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1 hour ago, ktgrok said:

It really is. I mean, there are societal implications, if they are basically defunding some stuff in the schools, but on a personal level it's hugely helpful. They just expanded it this month to things like behavior and emotional disabilities, learning disabilities, etc. Also kids with anaphylaxis qualify, autism, etc. You pay out of pocket for most things (but not all - there is an online portal that has a lot of books, computers, supplies, sensory stuff etc where you can order using your account) and then submit for a reimbursement. Some therapists and such are direct pay providers so you don't have to pay out of pocket with them either. We are frugal with it, as you can use whatever is left over when they graduate toward college, vocational training, etc at approved schools as well as those books, supplies, etc and job counseling. 

Daaaaang.  I think every kid in America should have such a program.  I don’t see it as taking away from public schools at all.  Either the school can start offering those things or the school can use their resources for focusing on other things for kids.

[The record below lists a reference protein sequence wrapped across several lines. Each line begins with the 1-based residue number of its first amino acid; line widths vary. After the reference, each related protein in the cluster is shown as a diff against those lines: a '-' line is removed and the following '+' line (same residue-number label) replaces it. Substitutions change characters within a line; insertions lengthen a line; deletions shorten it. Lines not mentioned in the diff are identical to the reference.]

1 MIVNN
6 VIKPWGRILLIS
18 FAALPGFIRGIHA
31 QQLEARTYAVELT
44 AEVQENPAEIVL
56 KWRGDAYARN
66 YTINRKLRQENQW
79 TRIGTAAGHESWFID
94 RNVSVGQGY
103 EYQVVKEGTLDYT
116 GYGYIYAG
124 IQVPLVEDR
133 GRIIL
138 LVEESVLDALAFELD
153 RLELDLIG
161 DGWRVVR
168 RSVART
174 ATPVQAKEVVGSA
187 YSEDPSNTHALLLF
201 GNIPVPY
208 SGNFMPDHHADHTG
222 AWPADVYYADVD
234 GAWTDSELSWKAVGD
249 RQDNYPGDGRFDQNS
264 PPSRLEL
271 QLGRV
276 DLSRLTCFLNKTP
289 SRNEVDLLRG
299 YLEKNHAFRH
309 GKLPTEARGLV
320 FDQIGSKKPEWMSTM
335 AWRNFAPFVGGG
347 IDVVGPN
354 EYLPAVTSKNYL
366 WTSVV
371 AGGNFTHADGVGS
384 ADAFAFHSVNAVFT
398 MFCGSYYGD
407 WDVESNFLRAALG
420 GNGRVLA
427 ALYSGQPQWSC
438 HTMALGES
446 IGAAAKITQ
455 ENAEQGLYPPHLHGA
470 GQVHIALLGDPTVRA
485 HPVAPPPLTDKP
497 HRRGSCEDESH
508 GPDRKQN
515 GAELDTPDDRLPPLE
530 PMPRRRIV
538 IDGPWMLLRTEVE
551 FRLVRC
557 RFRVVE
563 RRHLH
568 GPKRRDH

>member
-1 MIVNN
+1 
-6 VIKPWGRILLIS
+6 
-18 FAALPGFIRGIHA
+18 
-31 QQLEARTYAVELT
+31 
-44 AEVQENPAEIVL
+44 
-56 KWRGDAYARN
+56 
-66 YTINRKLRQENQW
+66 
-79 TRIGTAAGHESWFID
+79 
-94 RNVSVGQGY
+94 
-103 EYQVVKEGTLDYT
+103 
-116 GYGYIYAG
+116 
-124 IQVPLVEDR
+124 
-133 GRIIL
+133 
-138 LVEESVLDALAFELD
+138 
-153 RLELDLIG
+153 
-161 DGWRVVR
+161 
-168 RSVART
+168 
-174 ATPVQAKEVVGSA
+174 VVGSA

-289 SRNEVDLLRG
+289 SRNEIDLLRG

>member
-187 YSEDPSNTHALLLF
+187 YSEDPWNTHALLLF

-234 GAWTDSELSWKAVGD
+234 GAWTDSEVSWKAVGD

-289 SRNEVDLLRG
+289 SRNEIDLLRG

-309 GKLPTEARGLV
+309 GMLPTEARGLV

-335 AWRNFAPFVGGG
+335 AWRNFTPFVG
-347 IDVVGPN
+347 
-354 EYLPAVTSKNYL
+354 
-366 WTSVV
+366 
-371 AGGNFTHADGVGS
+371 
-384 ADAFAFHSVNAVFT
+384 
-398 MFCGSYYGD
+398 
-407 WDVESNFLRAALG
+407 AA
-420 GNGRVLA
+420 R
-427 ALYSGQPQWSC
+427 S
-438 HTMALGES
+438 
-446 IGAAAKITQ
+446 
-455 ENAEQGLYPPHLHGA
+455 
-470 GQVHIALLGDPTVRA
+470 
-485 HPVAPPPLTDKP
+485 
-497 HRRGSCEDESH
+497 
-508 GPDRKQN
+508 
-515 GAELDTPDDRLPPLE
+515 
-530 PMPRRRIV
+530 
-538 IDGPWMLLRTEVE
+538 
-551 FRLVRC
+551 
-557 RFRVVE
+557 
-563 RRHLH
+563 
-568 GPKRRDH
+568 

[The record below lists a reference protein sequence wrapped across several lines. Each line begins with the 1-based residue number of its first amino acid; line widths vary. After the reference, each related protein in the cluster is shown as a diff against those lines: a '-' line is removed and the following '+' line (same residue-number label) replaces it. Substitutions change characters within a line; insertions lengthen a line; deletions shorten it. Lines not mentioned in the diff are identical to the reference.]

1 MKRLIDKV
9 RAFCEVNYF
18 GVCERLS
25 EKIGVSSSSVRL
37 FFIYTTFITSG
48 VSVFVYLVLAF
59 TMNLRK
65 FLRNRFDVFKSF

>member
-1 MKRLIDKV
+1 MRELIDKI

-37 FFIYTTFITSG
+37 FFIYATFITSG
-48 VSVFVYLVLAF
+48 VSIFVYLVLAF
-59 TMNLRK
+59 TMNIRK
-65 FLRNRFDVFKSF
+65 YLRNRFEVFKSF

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9 hours ago, Murphy101 said:

Daaaaang.  I think every kid in America should have such a program.  I don’t see it as taking away from public schools at all.  Either the school can start offering those things or the school can use their resources for focusing on other things for kids. 

Yeah, before we had this program I used to joke that the school system should pay me to keep him home, out of their schools, cause no way did they want him. Turns out, that was basically true! (he's my one with ASD - and the school did NOT want him)

My other son qualifies with his PANDAS diagnosis, which is good as him being in school where strep is passed around constantly would be a HUGE problem for him. And now DD will qualify for her dyslexia, hopefully!